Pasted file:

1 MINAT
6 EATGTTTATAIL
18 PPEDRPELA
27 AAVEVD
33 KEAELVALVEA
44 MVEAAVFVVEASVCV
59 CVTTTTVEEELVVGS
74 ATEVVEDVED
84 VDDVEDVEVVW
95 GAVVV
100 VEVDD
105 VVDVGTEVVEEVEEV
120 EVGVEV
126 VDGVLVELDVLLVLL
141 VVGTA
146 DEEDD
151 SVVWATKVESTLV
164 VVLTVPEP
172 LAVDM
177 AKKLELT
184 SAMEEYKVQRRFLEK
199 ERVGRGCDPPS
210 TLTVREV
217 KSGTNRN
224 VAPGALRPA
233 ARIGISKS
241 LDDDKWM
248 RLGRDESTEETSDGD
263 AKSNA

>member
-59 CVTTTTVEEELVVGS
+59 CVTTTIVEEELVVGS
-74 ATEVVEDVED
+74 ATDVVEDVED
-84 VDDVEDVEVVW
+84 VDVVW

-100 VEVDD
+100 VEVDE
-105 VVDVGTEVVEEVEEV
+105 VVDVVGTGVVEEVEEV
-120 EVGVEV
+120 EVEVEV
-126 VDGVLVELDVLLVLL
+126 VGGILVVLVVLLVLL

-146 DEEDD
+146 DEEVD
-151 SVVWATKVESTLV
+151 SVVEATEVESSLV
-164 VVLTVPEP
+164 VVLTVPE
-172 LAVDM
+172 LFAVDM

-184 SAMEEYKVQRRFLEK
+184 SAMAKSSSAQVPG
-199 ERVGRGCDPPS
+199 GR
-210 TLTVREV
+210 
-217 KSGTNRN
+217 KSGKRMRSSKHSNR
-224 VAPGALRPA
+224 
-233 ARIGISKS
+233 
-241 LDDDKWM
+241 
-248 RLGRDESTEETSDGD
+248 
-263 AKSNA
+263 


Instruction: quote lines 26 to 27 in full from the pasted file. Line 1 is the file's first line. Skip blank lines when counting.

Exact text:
233 ARIGISKS
241 LDDDKWM